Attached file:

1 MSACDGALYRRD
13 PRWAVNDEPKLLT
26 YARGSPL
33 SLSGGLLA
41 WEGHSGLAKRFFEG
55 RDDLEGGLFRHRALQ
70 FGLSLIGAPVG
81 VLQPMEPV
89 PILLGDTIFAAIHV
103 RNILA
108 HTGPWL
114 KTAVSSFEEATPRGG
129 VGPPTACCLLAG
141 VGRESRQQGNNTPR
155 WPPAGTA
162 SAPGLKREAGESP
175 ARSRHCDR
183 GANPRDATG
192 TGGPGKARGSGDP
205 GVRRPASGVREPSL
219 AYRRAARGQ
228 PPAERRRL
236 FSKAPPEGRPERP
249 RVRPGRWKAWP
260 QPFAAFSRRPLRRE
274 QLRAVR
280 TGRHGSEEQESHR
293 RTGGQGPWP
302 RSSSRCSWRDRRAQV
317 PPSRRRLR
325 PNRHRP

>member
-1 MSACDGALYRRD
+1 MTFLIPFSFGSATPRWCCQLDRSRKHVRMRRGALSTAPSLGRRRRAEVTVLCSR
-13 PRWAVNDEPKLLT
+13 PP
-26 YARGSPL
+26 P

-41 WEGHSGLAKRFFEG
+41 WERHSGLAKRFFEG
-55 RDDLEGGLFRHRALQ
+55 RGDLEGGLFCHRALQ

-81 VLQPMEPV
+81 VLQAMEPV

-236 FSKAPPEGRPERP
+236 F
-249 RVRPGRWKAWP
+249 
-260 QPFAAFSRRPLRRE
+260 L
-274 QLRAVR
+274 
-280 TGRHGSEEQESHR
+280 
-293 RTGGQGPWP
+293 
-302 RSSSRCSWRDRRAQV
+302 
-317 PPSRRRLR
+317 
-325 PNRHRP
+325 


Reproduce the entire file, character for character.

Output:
1 MSACDGALYRRD
13 PRWAVNDEPKLLT
26 YARGSPL
33 SLSGGLLA
41 WEGHSGLAKRFFEG
55 RDDLEGGLFRHRALQ
70 FGLSLIGAPVG
81 VLQPMEPV
89 PILLGDTIFAAIHV
103 RNILA
108 HTGPWL
114 KTAVSSFEEATPRGG
129 VGPPTACCLLAG
141 VGRESRQQGNNTPR
155 WPPAGTA
162 SAPGLKREAGESP
175 ARSRHCDR
183 GANPRDATG
192 TGGPGKARGSGDP
205 GVRRPASGVREPSL
219 AYRRAARGQ
228 PPAERRRL
236 FSKAPPEGRPERP
249 RVRPGRWKAWP
260 QPFAAFSRRPLRRE
274 QLRAVR
280 TGRHGSEEQESHR
293 RTGGQGPWP
302 RSSSRCSWRDRRAQV
317 PPSRRRLR
325 PNRHRP

>member
-1 MSACDGALYRRD
+1 MTFLIPFSFGSATPRWCCQLDRSRKHVRMRRGALSTAPSLGRRRRAEVTVLCSR
-13 PRWAVNDEPKLLT
+13 PP
-26 YARGSPL
+26 P

-41 WEGHSGLAKRFFEG
+41 WERHSGLAKRFFEG
-55 RDDLEGGLFRHRALQ
+55 RGDLEGGLFCHRALQ

-81 VLQPMEPV
+81 VLQAMEPV

-236 FSKAPPEGRPERP
+236 F
-249 RVRPGRWKAWP
+249 
-260 QPFAAFSRRPLRRE
+260 L
-274 QLRAVR
+274 
-280 TGRHGSEEQESHR
+280 
-293 RTGGQGPWP
+293 
-302 RSSSRCSWRDRRAQV
+302 
-317 PPSRRRLR
+317 
-325 PNRHRP
+325 